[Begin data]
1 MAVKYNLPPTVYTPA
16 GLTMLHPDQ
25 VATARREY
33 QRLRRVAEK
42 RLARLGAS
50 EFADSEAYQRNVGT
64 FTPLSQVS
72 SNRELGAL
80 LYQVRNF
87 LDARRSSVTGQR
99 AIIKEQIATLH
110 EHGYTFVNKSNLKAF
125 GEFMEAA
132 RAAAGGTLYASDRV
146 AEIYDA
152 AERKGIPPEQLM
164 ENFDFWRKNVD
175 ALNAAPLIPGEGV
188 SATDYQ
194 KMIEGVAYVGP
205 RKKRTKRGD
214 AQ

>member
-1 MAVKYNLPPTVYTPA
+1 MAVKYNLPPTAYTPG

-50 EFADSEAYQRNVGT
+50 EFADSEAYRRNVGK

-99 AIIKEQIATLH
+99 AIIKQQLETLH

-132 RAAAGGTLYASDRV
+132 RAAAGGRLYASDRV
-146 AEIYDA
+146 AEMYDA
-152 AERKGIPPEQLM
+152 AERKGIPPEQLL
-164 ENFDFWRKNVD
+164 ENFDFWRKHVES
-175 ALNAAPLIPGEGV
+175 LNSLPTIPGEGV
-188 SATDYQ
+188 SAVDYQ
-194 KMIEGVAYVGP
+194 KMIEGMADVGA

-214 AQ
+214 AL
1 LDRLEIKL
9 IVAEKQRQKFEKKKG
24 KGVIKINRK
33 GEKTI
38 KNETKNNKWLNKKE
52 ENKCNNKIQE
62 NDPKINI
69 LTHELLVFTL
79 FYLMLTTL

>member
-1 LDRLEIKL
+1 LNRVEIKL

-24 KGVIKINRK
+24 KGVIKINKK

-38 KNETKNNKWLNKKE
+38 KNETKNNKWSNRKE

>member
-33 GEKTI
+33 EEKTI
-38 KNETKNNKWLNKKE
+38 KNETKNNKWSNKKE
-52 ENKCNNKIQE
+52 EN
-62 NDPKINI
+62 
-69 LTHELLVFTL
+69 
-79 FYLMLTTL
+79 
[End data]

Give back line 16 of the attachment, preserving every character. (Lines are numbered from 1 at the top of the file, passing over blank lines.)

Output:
152 AERKGIPPEQLM